Mohit also realizes the importance of tapping into the new skillsets and lived experience of ex-inmates once they are released. Focused on preventing crime, these ex-inmates are mobilized and trained to take initiative in the community by working with stakeholders that are engaged with youth at risk, to ensure that crime can be prevented. Tapping into proven methodologies of community-based and led education and activating youth citizenship, the ex-inmates are capacitating stakeholders such as community leaders, school teachers, and parents to develop skills and the knowledge to prevent crime from happening, across hotspots in India. This approach is not only reducing crime committed by youth in these areas but is also tapping into the agency of ex-inmates to continue their reintegration back into society. In a world where lifelong chastisement is the life sentence for even a reformed ex-inmate, the prevention work that Mohit is doing is creating an alternative mindset and narrative. This growing community of changemakers is becoming the core functionary of preventing youth crime, as they have both lived experience of going through the same process and the fact that they come from the same community.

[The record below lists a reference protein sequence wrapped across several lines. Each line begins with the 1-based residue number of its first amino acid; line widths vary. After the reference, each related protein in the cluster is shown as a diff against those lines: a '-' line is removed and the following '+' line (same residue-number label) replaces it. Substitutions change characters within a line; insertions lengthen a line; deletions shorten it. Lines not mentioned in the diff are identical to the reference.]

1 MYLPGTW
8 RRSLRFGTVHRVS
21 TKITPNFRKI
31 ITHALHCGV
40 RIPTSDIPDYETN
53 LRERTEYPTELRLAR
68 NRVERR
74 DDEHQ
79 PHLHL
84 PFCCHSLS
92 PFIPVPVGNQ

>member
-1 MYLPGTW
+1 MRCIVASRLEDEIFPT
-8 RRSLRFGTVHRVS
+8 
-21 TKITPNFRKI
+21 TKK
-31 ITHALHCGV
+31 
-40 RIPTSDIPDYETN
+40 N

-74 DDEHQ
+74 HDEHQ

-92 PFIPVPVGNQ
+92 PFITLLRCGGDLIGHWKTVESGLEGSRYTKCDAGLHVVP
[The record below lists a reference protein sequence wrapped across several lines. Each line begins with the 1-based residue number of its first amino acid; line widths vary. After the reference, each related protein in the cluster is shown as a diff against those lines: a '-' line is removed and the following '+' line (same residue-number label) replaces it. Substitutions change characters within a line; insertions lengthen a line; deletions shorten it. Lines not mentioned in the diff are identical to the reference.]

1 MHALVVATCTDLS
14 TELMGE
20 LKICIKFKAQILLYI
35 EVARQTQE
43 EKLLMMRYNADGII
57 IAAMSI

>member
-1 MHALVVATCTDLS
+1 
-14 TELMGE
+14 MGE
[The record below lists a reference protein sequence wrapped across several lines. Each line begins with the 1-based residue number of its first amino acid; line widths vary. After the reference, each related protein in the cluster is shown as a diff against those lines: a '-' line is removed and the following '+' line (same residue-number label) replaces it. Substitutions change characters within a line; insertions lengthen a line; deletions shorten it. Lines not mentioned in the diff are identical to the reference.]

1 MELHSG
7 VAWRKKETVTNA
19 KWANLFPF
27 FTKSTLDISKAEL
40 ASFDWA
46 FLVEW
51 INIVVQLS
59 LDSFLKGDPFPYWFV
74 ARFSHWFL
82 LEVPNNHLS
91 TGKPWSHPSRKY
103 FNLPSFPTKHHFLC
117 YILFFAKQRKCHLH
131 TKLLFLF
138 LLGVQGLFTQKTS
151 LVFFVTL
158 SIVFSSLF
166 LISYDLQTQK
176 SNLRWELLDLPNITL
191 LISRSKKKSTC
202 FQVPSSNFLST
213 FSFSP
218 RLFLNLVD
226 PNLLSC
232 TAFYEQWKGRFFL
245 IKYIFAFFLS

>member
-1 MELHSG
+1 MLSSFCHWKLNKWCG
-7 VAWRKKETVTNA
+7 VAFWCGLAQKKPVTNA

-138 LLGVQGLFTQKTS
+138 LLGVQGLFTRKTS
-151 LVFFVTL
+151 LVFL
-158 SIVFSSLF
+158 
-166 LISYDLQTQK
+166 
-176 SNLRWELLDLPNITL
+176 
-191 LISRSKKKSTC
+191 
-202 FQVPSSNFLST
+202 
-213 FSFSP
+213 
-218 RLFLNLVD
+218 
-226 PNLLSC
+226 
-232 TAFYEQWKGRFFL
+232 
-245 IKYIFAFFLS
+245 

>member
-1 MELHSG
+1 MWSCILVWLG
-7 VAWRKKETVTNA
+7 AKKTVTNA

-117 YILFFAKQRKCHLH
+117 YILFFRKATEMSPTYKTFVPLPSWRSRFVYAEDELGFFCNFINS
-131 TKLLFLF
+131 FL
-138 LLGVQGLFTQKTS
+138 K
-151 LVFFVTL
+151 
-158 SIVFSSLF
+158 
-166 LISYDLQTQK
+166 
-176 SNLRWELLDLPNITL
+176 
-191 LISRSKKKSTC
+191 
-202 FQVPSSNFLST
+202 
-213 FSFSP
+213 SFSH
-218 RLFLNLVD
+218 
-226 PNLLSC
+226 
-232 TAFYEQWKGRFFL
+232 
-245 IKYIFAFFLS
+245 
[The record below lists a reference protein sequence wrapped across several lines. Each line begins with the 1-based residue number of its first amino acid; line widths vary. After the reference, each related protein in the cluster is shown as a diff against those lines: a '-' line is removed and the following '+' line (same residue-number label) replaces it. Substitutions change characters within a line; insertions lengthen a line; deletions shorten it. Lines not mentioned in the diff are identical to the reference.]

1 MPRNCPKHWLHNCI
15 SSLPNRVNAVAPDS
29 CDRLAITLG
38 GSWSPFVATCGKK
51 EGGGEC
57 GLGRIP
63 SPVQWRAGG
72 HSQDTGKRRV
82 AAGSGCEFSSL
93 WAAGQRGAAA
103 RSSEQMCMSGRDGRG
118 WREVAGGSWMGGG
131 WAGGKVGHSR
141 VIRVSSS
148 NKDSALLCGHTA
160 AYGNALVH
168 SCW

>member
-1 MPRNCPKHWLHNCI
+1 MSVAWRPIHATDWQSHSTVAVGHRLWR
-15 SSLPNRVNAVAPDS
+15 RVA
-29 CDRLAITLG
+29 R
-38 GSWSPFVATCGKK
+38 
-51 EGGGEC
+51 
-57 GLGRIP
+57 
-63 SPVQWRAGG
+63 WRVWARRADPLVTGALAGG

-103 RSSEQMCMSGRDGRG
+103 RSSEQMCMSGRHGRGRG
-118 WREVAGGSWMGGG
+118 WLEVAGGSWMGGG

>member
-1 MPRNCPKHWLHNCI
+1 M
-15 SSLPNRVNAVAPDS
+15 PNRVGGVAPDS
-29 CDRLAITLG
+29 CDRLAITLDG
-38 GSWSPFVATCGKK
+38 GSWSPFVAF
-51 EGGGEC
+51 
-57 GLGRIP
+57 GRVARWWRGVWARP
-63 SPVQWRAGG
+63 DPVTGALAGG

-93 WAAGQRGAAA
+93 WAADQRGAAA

For far too long, the role of incarceration in India has been to warehouse criminals, as opposed to being a true rehabilitation and reintegration process. Anchored in social belief systems that value pitiless retribution and punitive action, even for the most meager of crimes, the prison system in India is and has been designed to punish inmates. Hence decarceration has never been a central goal of the criminal justice system, with prisons merely acting as functionaries to house ‘bad’ people. Reforms, especially related to rehabilitation and reintegration programs of inmates have seldom been promoted, with the current system inviting partner NGOs and service providers to deliver workshops, training, and re-education. The effectiveness of these programs is not vetted nor are there feedback loops to strengthen the impact that they have.